More damp might hit potato supply
IF the damp, humid conditions continue through August and September the worst blight for 20 years could lead to a potato shortage, according to the British Potato Council.
One of the wettest Junes on record had led to stretched spraying intervals, enabling the disease to enter the crop.
Rob Burrow, British Potato Council market information manager, said although the degree of infection varied in the early crops, most of the country had been hit.
"Lincolnshire, Norfolk, Cheshire, Lancashire and Yorkshire seem to have been badly affected, but it is pretty widespread."
He added that it was still too early to say how the main crop would cope, though there was obvious concern about blight damage developing in storage. "Our advice is for farmers to monitor crops closely, look for early signs of infection, burn off part of an affected field once found, and follow regular spraying programmes."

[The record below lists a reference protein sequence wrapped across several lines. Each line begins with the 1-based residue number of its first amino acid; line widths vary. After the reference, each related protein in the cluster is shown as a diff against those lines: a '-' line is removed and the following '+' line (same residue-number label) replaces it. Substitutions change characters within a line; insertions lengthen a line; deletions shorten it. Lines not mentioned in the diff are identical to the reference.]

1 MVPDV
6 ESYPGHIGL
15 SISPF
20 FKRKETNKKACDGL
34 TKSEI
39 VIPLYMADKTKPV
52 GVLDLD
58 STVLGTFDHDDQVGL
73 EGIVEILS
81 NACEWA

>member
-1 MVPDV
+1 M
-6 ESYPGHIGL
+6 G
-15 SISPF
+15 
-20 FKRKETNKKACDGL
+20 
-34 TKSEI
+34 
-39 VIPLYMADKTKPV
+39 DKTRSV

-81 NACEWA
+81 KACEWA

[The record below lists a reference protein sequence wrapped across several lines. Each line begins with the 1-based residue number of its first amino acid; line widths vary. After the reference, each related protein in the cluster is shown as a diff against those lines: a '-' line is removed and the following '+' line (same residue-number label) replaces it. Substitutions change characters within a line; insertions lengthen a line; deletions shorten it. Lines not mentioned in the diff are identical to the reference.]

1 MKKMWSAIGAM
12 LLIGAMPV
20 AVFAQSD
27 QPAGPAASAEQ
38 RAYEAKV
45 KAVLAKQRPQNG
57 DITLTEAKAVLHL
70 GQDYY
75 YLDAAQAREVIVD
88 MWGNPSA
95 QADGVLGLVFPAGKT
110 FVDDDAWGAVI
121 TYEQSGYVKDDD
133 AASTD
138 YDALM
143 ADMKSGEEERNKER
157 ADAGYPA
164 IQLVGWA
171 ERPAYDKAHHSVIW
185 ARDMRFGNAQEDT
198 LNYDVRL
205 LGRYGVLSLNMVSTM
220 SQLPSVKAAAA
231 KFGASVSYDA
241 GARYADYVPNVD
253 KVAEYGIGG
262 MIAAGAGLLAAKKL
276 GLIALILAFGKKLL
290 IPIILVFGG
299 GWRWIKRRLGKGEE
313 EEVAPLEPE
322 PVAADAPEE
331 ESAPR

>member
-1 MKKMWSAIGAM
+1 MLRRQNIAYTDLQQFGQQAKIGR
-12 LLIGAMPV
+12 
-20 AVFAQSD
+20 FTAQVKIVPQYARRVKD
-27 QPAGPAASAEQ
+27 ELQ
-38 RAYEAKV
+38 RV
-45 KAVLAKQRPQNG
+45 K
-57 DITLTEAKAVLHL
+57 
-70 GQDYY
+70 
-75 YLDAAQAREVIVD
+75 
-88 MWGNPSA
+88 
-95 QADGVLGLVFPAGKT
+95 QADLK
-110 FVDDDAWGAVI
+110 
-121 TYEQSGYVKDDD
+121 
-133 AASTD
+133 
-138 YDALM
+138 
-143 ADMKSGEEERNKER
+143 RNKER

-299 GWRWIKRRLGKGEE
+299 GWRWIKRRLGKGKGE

Stephen Cobb, who farms 15.5ha (38 acres) of second earlies and main crop at Washingborough, near Lincoln, said his potatoes had been affected by blight because his regular spraying programme had been interrupted by the weather.
Mr Cobb, who grows 50% of his potatoes for the ware market, with the rest going to Golden Wonder for processing, said a full blight spray programme had stopped the disease spreading too badly. *
Stephen Cobbs regular spray programme was disrupted by wet weather.